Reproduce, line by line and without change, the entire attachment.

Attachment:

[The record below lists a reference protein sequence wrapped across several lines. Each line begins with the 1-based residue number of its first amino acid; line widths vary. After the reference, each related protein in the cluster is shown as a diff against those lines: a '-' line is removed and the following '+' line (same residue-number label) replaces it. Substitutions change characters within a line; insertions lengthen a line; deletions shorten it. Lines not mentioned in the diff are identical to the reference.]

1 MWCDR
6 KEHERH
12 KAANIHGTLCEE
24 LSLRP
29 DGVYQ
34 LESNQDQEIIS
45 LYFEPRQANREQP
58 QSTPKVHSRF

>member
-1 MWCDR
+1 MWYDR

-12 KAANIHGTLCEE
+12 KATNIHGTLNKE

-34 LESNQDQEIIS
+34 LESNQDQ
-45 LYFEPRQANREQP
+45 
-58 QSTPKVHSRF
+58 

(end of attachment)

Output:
[The record below lists a reference protein sequence wrapped across several lines. Each line begins with the 1-based residue number of its first amino acid; line widths vary. After the reference, each related protein in the cluster is shown as a diff against those lines: a '-' line is removed and the following '+' line (same residue-number label) replaces it. Substitutions change characters within a line; insertions lengthen a line; deletions shorten it. Lines not mentioned in the diff are identical to the reference.]

1 MWCDR
6 KEHERH
12 KAANIHGTLCEE
24 LSLRP
29 DGVYQ
34 LESNQDQEIIS
45 LYFEPRQANREQP
58 QSTPKVHSRF

>member
-1 MWCDR
+1 MWYDR

-12 KAANIHGTLCEE
+12 KATNIHGTLNKE

-34 LESNQDQEIIS
+34 LESNQDQ
-45 LYFEPRQANREQP
+45 
-58 QSTPKVHSRF
+58 